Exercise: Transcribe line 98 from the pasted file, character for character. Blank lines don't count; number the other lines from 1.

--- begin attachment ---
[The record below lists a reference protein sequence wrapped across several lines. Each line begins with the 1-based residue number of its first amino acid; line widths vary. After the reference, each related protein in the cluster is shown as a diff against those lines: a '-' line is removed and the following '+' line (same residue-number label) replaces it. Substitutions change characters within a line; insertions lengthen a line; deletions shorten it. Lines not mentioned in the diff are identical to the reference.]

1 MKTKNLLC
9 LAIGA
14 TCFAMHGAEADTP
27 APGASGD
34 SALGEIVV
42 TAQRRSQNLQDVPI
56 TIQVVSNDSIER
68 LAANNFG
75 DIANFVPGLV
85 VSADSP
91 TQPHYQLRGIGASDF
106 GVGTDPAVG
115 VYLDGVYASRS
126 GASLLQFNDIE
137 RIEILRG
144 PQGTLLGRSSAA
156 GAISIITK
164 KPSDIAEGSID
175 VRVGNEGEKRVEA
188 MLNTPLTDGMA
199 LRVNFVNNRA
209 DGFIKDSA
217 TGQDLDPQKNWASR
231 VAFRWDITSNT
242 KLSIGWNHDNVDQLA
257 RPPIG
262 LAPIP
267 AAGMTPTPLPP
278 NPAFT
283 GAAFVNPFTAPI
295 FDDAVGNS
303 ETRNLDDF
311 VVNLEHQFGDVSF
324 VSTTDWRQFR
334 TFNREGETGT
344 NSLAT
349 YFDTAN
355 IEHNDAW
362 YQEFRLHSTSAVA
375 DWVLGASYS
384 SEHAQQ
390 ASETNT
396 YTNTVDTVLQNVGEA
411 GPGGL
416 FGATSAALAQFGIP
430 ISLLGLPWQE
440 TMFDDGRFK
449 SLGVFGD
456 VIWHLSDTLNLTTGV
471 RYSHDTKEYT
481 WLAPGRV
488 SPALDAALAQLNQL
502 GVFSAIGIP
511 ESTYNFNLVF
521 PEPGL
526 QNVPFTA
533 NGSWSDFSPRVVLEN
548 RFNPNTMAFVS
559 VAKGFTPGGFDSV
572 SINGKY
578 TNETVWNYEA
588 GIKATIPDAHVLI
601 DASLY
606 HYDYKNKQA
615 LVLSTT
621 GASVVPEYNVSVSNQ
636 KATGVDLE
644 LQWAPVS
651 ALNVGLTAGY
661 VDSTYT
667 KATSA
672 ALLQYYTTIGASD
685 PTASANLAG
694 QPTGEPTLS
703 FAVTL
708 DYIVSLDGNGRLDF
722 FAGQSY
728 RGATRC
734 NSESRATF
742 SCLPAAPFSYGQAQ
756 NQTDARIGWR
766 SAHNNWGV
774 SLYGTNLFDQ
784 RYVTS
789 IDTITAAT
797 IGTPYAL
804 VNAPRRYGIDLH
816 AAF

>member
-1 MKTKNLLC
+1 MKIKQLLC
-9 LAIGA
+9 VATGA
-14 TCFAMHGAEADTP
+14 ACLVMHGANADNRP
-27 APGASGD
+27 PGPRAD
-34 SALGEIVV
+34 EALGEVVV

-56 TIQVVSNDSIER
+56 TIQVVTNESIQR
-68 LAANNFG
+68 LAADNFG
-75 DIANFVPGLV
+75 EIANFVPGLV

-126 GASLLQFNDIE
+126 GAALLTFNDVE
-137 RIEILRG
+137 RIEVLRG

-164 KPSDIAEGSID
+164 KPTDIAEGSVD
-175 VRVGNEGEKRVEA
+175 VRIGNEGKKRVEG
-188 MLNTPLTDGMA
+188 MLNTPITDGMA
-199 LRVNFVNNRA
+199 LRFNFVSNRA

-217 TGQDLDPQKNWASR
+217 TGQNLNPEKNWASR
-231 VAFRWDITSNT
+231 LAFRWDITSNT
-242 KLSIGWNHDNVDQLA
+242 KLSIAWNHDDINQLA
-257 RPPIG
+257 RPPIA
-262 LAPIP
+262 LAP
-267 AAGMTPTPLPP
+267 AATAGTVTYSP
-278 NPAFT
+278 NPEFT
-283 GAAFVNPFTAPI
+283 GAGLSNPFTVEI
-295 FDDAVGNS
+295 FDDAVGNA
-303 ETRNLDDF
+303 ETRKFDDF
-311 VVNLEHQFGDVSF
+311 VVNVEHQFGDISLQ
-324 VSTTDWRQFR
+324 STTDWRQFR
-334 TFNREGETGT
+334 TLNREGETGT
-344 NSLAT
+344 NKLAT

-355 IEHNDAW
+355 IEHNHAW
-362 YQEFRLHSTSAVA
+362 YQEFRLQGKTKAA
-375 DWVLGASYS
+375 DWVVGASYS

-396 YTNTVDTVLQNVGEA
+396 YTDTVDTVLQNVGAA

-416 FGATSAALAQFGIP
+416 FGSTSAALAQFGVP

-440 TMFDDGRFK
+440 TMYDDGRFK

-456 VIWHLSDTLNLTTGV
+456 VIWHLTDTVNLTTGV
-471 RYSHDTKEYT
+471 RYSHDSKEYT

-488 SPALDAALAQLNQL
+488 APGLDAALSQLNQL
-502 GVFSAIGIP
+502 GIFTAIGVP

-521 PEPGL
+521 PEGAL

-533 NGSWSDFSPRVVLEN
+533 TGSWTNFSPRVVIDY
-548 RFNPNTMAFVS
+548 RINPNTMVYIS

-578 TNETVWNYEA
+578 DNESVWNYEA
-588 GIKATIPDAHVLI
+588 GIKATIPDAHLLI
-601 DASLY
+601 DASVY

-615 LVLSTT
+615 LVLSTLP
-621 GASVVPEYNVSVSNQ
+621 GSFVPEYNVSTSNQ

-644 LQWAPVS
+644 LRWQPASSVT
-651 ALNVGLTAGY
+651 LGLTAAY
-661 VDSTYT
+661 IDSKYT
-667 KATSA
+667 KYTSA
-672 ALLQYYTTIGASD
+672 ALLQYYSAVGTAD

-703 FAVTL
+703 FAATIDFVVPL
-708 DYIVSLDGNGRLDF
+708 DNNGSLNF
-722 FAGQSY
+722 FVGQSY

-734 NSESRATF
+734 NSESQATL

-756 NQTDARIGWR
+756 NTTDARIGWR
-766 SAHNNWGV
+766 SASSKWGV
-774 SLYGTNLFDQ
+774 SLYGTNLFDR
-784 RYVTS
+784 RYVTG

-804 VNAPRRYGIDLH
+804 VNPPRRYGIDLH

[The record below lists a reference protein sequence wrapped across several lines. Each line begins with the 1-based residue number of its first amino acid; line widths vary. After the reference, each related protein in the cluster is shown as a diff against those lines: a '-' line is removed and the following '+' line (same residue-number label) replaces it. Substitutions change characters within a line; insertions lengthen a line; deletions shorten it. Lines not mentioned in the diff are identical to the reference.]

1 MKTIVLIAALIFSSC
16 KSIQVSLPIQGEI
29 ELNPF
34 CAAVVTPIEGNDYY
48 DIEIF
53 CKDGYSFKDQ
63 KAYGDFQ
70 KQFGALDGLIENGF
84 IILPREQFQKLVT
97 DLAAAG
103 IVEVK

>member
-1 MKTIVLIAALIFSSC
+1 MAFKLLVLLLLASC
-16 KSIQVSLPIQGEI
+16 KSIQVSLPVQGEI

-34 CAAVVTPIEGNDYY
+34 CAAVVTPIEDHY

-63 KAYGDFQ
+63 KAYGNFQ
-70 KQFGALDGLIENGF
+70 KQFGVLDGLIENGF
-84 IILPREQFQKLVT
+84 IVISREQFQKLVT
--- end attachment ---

+27 PGPRAD